I naturally shoot mostly in the medium-wide to normal lens range, so the iPhone 5s usually meets my needs perfectly. Ideally, I'd like my camera to be unobtrusive with a quiet or even silent shutter (I can completely turn off the shutter sound of the iPhone).

For all these reasons and more, the iPhone is usually my camera of choice these days. And I'm grateful that Steve Jobs was such a lover of photography that he was determined to put a quality camera in his new phone.

Thursday, June 11, 2015

Three Bright Planets Over Wingra Park

Three Bright Planets Over Wingra Park

More experimental handheld iPhonastrophotography: Saturn on the left, Jupiter in the middle and Venus on the right. They were too far apart to capture all of them in one photo, so I took two. Original images on the phone were almost totally black. I brought them up in post processing as much as I could, and if you can ignore the noise, this looks pretty much the way it did to the naked eye.

Even so, they would probably have looked better with the D90 on a tripod. But there's something about the iPhone that just tempts you to leave tripod and camera behind and see what you can do without them.

Saturday, May 30, 2015

Moon Over Lake Wingra

I like to take pictures with the iPhone when there's theoretically not enough light. When I snapped this in Wingra Park tonight, the screen showed just a small dot of light and everything else was black. I had to guestimate to frame it. But with some aggressive post-processing on the phone in Snapseed (equivalent to "pushing" film development in the old days), a grainy moody image appears. I like the effect, and it seems magical to make something out of nothing.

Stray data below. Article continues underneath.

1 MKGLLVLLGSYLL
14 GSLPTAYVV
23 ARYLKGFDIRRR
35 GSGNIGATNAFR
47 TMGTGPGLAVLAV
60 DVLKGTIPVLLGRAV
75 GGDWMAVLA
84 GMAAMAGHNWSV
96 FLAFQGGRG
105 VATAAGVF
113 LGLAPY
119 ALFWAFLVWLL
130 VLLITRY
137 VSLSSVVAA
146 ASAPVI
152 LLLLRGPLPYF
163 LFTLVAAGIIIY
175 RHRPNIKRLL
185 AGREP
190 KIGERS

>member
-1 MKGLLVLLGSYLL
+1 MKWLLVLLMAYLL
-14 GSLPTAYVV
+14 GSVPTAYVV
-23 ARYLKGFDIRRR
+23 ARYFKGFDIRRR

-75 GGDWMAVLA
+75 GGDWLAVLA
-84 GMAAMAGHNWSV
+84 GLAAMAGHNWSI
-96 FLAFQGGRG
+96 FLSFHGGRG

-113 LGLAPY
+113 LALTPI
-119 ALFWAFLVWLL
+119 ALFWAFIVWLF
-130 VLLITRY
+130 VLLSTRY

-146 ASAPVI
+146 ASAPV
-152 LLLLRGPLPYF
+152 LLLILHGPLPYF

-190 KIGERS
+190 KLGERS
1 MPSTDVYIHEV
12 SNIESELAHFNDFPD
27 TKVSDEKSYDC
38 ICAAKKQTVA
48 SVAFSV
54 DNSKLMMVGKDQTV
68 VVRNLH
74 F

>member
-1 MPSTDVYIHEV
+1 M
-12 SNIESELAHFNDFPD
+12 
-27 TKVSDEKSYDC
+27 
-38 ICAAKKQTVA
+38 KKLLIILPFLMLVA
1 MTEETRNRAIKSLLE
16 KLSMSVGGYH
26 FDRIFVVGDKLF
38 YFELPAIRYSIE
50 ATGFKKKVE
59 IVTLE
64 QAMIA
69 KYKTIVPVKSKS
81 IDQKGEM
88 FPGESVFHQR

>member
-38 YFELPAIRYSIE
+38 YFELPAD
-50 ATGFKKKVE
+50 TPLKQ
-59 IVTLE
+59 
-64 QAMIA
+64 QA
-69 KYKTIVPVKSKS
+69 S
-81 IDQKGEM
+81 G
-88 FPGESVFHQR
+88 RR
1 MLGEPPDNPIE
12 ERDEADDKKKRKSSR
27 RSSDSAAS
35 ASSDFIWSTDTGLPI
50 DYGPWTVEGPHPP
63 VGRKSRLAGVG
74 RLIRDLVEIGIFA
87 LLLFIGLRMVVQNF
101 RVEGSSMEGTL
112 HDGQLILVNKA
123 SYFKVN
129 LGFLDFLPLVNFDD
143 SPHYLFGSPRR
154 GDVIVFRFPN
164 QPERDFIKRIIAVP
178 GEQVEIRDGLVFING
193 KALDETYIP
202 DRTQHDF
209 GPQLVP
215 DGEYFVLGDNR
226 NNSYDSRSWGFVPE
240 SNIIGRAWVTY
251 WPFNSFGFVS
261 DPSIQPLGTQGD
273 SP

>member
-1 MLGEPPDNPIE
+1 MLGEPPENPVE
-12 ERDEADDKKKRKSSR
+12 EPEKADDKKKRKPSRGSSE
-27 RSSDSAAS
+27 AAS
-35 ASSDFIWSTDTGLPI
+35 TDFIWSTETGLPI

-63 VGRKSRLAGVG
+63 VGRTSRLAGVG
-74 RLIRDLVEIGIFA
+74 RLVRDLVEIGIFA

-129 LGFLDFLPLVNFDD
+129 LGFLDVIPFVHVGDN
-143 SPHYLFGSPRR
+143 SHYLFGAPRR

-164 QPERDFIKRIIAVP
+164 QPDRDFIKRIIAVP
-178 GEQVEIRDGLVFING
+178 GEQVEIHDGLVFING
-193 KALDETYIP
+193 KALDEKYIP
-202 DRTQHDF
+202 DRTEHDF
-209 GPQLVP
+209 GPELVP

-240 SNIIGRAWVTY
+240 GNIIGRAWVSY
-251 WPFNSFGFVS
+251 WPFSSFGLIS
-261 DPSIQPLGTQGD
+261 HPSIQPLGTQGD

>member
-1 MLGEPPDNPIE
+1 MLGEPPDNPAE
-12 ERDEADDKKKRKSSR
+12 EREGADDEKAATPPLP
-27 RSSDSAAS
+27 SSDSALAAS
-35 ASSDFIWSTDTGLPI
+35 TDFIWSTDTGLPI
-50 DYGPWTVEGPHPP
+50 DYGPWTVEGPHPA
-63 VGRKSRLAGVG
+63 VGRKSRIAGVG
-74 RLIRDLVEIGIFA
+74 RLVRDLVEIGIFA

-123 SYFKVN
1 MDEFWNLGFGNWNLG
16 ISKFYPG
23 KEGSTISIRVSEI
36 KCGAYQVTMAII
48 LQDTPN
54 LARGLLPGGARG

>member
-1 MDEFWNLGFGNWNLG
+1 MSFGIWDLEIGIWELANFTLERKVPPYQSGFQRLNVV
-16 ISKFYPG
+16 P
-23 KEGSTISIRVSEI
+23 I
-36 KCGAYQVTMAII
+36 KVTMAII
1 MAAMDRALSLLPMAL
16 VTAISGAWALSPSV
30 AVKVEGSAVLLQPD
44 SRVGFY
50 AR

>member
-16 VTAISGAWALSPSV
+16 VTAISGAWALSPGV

Wednesday, May 27, 2015

Thursday, May 21, 2015

What Should Be Done About the Mural That Time Forgot?

What Should Be Done About The Mural That Time Forgot? Artist Richard Haas who painted this mural in 1985 is doing a talk and Q&A tonight at Monona Terrace at a benefit for the UW Foundation. Later this year the Chazen will have a retrospective of his work.

In 1985, this was one of Madison's most expensive and controversial works of public art. Critics said, among other things, that if and when the Monona Terrace were ever built, it would cover up the mural. Ten years later it was, and it did. I wrote this blog post about the work's history and how poignant it was that it had had been effectively entombed.

What, if anything, do you think should be done about it? There have been suggestions to improve the lighting to make the mural more visible. Personally, I think drive-by viewing at 45mph isn far from ideal and not very safe. What about a permanent exhibit at the Monona Terrace showcasing the art and the site as they originally appeared. After all, it's part of the history of Monona Terrace.